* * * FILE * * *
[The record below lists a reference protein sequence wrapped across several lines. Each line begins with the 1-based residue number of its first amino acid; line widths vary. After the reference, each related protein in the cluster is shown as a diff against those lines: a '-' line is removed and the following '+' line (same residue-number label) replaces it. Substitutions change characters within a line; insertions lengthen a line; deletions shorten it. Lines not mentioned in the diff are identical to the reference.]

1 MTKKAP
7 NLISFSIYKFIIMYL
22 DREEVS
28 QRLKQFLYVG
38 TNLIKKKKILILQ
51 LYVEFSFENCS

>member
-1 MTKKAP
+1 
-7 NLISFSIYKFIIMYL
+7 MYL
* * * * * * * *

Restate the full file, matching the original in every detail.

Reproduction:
[The record below lists a reference protein sequence wrapped across several lines. Each line begins with the 1-based residue number of its first amino acid; line widths vary. After the reference, each related protein in the cluster is shown as a diff against those lines: a '-' line is removed and the following '+' line (same residue-number label) replaces it. Substitutions change characters within a line; insertions lengthen a line; deletions shorten it. Lines not mentioned in the diff are identical to the reference.]

1 MTKKAP
7 NLISFSIYKFIIMYL
22 DREEVS
28 QRLKQFLYVG
38 TNLIKKKKILILQ
51 LYVEFSFENCS

>member
-1 MTKKAP
+1 
-7 NLISFSIYKFIIMYL
+7 MYL